"It's no longer a nation but a splintered multicultural society... where the only law is the survival of the fittest," said Le Pen, who got fresh bad news Thursday in the "fake jobs" scandal afflicting her National Front (FN) party.
"This election is a referendum for or against France... I'm asking you to choose France," she said.
But Le Pen, who the latest polls suggest is some 20 points behind her rival, also sought to cast a reassuring image aimed at broadening voter support for her anti-immigrant, anti-EU camp.
"I pay no attention to your origins, your religion, your sexual orientation, the colour of your skin," she told the flag-waving crowd. "That doesn't interest me, what interests me is you."
She has campaigned fiercely since she and Macron qualified Sunday for the runoff, while Macron was accused of a laggardly start to his second-round efforts but has stepped up the pace over the past 24 hours.
'Neither banker, nor racist'
The former economy minister, speaking at nearly the same time as Le Pen on French television, said he aimed to heal the divide in France over its relationship with the EU.
"I will defend (the EU) by reforming it," he said. "Our challenge is to reconcile our citizens with the EU... which we need to provide more protection to our citizens amid globalisation."
Macron was booed and heckled on Wednesday when he visited a Whirlpool factory in the northern city of Amiens, his hometown, where the US appliances giant is threatening to partially outsource production to Poland.
The besuited candidate had been meeting with union representatives kilometres away from the plant, but he was upstaged when Le Pen showed up at the factory unannounced.
Her appearance forced a hasty change in plans and Macron ended up spending more than an hour debating with workers amid chaotic scenes as dozens of TV camera teams crowded around him.
He left the incident relatively unscathed, and even shook hands with some workers before leaving.
On Thursday, students demonstrating against both candidates clashed with police in Paris, hurled bottles at the officers who responded with tear gas.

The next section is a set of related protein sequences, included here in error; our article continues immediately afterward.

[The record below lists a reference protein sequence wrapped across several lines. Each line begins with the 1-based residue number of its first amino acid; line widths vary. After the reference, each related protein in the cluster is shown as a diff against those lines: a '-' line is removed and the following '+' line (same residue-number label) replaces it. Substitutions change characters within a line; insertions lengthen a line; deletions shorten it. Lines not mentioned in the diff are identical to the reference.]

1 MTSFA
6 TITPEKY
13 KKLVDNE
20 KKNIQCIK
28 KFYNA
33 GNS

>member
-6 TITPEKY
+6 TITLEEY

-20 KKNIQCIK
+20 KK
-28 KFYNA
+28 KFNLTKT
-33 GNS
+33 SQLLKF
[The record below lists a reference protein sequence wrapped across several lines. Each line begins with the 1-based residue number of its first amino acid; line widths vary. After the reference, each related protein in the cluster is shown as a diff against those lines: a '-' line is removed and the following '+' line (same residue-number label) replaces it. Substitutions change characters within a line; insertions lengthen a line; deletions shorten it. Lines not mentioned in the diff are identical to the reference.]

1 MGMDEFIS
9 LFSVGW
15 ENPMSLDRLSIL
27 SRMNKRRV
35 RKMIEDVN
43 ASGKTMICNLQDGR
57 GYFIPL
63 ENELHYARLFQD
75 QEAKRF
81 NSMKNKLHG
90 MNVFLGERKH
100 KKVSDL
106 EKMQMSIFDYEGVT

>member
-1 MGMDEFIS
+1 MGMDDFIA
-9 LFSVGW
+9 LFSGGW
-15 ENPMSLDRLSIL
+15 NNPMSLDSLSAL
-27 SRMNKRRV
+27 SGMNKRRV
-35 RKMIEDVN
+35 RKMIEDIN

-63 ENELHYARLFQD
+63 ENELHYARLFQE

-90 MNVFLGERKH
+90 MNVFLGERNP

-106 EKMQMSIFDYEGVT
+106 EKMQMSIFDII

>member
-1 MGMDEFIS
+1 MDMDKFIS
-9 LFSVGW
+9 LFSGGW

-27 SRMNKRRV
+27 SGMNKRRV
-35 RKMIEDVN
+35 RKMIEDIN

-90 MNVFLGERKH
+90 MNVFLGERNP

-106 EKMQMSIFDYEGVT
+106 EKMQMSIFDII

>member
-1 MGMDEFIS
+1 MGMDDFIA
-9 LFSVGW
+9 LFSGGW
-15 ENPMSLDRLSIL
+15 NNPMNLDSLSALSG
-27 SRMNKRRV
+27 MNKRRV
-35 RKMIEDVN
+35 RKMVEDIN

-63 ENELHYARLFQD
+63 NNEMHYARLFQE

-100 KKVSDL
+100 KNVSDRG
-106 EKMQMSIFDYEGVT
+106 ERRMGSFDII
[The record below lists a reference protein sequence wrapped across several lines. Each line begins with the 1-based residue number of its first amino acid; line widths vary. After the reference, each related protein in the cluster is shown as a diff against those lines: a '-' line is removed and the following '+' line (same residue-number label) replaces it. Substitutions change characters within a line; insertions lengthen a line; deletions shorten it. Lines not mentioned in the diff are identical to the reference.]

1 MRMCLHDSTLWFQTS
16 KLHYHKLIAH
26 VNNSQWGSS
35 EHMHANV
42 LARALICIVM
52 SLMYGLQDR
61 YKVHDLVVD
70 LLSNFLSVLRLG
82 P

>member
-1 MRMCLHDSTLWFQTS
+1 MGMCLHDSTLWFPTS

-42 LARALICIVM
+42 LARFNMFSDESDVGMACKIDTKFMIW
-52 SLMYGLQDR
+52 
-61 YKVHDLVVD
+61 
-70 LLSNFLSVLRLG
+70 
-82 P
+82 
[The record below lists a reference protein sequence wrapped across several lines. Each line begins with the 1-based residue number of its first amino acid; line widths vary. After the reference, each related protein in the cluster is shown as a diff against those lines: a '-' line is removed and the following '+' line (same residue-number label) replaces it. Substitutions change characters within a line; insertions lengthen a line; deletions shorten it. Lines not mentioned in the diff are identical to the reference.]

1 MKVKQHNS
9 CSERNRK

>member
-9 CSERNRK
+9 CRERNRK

Black-clad demonstrators broke off from a 1,000-strong crowd of mostly teens waving signs that said "Neither the banker, nor the racist".
The latest poll suggests Macron will defeat Le Pen by a margin of 21 points in the runoff on May 7, and figures from France's traditional left and right -- both absent from the second round -- have backed him too.
Le Pen journeyed to the Mediterranean coast Thursday to spend the morning aboard a fishing trawler, seeking to portray herself as the protector of small-time producers.
- Five million euros -
The "Battle of Amiens" at the Whirlpool factory -- as leftwing daily Liberation called it -- was the standout moment of the election so far, even though the candidates were not at the site at the same time.
Much of campaign was dominated by the legal woes engulfing conservative Francois Fillon, whose campaign was dogged by allegations he paid his wife millions in public money for little work. He lost in Sunday's first round.
But on Thursday there was a reminder of the allegations of wrongdoing also hanging over Le Pen.
Investigators probing alleged FN expenses fraud at the European Parliament said the sum involved was now believed to be nearly five million euros ($5.5 million), more than twice an initial estimate.
The parliament accuses the FN of using funds meant for parliamentary assistants to pay staff including a bodyguard to work in France between 2012 and 2017, which contravenes the assembly's rules.
In March, Le Pen invoked her immunity as an MEP in refusing to submit to questioning by French prosecutors until after the election.
"Five million euros, that's nonsense," said Wallerand de Saint Just, National Front party treasurer.
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